If and when you do find something, document where and how you found it. Store it properly so it doesn’t get lost again. If the items are documents and photographs, make working photocopies or photographic negatives, and store the originals in a safe place in acid-free, archival folders. “Safe place” here means a place where it can be located again. How many of us have put important items in a safe place – so safe that we never found them again?

If you have additional suggestions concerning places to look, or have made some surprising discoveries, share them below.


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  • Robin G

    January 15, 2018

    My paternal uncle did genealogy on his paternal side (mostly) for more than 50 years. He often bemoaned how people promised him documents and then tossed them out of spite after a divorce or because they forgot or didn’t really care. Then when he went into a nursing home, he told his other niece to “burn everything,” saying he had done all the research and others could do their own. His sole surviving son didn’t want any of it, but offered it to me (and my uncle by then decided I was persona non grata and was NOT to get any of it!) Fortunately, my cousins felt differently and I got it all–about 500 pounds of material!! In exchange we helped him clean out his parents’ home and get it ready to sell. Since I didn’t care to research the side of my family that had told me to go to Hades, I scanned every bit of it and shared with about 25 other researchers. The original material is stored with a sister. Moral of the story is that you can’t expect others to care or save stuff for you even when they promise to. And you have to be ready to take action when you can. I was retired and had time–otherwise most of this would be lost.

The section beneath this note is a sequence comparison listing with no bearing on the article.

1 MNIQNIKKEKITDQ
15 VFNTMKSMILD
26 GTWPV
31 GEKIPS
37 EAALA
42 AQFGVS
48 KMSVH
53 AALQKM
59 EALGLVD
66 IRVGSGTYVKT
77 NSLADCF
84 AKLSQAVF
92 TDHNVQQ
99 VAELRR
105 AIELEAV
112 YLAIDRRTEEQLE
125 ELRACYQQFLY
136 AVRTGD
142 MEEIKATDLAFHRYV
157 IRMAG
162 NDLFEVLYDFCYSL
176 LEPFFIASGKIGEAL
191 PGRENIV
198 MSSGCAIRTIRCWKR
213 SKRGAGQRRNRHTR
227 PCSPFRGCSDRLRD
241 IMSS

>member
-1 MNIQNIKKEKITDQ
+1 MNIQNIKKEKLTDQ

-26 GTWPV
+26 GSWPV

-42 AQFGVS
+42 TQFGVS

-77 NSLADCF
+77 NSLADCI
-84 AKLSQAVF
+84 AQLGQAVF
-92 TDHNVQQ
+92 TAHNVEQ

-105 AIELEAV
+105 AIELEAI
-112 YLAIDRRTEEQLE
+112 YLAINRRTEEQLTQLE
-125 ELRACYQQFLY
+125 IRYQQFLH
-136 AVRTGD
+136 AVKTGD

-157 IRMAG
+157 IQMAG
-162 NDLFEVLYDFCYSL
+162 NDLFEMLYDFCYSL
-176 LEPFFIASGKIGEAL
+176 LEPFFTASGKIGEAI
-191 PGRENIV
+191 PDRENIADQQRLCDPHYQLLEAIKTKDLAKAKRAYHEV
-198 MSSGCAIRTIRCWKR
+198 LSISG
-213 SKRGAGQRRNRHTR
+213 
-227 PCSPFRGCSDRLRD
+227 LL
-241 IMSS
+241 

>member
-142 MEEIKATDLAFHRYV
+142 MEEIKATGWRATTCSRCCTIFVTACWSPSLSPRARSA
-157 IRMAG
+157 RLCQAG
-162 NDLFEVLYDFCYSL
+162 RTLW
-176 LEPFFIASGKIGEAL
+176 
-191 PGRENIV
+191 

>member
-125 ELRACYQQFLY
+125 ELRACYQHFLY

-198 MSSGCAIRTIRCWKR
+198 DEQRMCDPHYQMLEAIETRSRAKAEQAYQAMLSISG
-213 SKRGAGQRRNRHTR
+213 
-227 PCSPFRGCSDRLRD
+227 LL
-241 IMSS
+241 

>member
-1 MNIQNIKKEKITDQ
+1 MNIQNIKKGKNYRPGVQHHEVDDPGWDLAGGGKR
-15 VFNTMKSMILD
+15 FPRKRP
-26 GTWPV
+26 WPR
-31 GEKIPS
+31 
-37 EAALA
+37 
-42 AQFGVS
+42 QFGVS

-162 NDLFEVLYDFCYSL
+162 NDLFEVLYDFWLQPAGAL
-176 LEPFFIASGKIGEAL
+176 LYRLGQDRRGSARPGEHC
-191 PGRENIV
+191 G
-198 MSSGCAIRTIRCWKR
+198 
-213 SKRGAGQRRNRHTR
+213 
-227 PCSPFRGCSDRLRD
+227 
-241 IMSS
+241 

• Joanne Z Fineberg

    January 15, 2018

    Great article. My journey into my family’s history and genealogy began about 10 years ago when I helped my aunt empty my grandparents’s home and then again a few years later when we cleaned out the in-law’s house.My grandfather apparently NEVER threw anything away. Unfortunately , he also didn’t believe in organization! My aunt was going to trash it all, but I saw pictures and papers and something in me went nuts.I returned home with the entire back seat, passenger seat and trunk full of treasures. It took almost a year to clean off the coal dust of eastern Pennsylvania, and I was so thankful that state didn’t suffer the humidity we can have in the south; otherwise, I might have been facing a mounds of mildewed papers. As it was, many pictures were faded and papers were close to completely crumbling. My grandfather must have been some sort of record-keeper or business broker as I found all kinds of records, receipts, etc for families that, as far as I can tell, are totally unrelated. Through searching I’ve been able to find those families and pass the histories on to them, a wonderful feeling. The real downside of all those treasures were so many pictures will have the people remain unidentified because they were unmarked. In this digital age, it’s a necessity to make sure we name each of our digital images with a date, location, and, if needed, names of each person in the photo. I’ve also scanned every single piece of paper so I have a backup in case, heaven forbid, the originals are destroyed or lost. Future generations will enjoy our work to make sure all our family histories are identified so their places in our trees is assured.